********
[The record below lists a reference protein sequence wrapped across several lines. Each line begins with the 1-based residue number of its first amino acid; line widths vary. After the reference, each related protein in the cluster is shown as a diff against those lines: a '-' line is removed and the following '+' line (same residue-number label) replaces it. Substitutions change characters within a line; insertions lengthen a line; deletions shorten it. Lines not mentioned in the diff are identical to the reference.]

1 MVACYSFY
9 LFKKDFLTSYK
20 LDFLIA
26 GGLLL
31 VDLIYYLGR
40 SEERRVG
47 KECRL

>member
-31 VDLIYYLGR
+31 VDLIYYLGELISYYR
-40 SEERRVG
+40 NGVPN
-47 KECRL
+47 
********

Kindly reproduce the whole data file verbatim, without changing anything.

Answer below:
[The record below lists a reference protein sequence wrapped across several lines. Each line begins with the 1-based residue number of its first amino acid; line widths vary. After the reference, each related protein in the cluster is shown as a diff against those lines: a '-' line is removed and the following '+' line (same residue-number label) replaces it. Substitutions change characters within a line; insertions lengthen a line; deletions shorten it. Lines not mentioned in the diff are identical to the reference.]

1 MVACYSFY
9 LFKKDFLTSYK
20 LDFLIA
26 GGLLL
31 VDLIYYLGR
40 SEERRVG
47 KECRL

>member
-31 VDLIYYLGR
+31 VDLIYYLGELISYYR
-40 SEERRVG
+40 NGVPN
-47 KECRL
+47 